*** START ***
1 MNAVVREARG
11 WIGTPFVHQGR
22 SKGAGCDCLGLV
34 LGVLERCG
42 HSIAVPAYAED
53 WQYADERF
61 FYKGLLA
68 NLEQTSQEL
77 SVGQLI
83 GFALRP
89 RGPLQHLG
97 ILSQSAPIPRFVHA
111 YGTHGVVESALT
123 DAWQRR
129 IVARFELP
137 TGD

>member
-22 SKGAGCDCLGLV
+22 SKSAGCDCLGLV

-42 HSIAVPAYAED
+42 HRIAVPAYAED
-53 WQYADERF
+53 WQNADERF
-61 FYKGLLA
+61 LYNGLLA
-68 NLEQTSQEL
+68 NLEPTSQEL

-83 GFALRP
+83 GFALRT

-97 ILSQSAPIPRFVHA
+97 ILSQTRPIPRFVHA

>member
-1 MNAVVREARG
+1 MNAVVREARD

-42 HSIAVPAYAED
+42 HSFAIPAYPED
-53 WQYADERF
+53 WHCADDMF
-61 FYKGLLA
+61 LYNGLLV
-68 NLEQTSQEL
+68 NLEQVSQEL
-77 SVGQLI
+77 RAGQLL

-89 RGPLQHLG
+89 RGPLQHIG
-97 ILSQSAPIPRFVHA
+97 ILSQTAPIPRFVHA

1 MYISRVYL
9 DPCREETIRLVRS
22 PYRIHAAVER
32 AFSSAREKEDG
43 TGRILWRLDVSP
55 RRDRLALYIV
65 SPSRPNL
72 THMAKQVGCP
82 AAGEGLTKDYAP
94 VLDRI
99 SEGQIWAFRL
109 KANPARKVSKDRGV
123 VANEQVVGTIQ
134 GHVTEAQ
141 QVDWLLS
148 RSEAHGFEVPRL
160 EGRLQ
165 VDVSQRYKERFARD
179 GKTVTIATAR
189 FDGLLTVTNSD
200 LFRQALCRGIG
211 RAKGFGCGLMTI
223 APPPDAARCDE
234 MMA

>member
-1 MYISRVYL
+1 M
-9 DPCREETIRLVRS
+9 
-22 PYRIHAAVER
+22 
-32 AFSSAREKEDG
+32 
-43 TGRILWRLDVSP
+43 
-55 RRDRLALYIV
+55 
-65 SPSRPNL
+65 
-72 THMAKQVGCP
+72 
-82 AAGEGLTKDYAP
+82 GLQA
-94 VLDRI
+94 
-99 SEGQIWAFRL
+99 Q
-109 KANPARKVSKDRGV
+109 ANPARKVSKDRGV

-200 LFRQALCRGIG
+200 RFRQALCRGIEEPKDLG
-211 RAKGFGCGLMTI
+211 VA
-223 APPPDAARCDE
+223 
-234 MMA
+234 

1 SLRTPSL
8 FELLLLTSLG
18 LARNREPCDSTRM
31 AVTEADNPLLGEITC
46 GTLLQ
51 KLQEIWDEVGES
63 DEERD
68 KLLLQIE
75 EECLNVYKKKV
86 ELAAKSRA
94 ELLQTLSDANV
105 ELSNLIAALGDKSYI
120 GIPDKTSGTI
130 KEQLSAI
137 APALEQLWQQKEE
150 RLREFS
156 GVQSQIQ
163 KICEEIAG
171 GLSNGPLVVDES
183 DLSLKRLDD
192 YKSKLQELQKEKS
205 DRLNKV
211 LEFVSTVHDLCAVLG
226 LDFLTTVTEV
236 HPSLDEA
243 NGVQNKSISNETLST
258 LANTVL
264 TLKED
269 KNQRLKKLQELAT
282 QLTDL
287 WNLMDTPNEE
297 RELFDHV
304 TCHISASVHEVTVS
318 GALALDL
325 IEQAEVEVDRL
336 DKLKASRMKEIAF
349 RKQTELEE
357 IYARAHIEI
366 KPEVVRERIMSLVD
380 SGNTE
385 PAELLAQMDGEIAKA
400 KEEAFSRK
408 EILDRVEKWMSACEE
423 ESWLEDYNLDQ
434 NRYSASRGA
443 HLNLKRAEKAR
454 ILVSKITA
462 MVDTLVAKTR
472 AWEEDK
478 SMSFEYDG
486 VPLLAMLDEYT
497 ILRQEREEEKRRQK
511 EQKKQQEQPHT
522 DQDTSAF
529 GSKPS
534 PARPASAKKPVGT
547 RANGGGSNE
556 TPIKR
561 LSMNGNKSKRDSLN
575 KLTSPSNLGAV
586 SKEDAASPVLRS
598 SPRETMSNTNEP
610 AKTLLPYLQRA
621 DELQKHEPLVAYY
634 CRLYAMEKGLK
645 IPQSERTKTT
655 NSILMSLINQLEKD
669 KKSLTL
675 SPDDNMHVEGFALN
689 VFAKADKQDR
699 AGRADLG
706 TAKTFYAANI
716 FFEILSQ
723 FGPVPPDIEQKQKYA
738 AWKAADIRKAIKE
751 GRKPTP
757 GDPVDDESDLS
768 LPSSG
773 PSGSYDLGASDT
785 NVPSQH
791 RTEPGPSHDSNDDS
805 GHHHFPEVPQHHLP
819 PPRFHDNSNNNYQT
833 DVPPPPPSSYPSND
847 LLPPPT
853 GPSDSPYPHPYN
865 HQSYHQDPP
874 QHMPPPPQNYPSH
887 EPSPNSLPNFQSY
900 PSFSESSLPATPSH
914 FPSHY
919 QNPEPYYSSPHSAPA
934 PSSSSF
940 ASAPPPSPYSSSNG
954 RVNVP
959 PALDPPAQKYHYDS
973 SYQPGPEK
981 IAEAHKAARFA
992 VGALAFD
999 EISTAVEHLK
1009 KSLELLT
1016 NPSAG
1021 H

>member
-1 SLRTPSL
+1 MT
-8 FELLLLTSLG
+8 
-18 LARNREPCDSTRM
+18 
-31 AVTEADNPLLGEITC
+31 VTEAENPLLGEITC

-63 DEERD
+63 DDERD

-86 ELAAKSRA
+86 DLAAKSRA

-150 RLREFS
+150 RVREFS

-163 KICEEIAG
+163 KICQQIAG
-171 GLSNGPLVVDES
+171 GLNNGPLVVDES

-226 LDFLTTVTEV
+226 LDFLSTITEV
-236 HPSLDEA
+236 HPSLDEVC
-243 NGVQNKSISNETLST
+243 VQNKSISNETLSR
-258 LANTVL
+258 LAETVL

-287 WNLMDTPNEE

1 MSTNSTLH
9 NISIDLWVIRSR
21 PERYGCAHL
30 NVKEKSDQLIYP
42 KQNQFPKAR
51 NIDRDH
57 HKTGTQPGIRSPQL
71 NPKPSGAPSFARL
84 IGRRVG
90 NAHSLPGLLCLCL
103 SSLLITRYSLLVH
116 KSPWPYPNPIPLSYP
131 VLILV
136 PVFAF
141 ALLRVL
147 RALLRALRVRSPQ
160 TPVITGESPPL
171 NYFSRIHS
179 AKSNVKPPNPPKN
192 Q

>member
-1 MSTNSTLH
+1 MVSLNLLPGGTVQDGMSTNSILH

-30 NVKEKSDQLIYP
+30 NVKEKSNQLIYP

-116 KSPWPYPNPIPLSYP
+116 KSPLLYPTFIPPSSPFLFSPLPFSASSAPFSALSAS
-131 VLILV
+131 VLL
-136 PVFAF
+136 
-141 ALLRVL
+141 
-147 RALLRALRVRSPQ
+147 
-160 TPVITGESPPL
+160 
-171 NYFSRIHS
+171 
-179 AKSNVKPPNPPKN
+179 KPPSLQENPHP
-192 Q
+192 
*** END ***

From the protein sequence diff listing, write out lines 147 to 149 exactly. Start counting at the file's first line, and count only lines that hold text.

400 KEEAFSRK
408 EILDRVEKWMSACEE
423 ESWLEDYNLDQ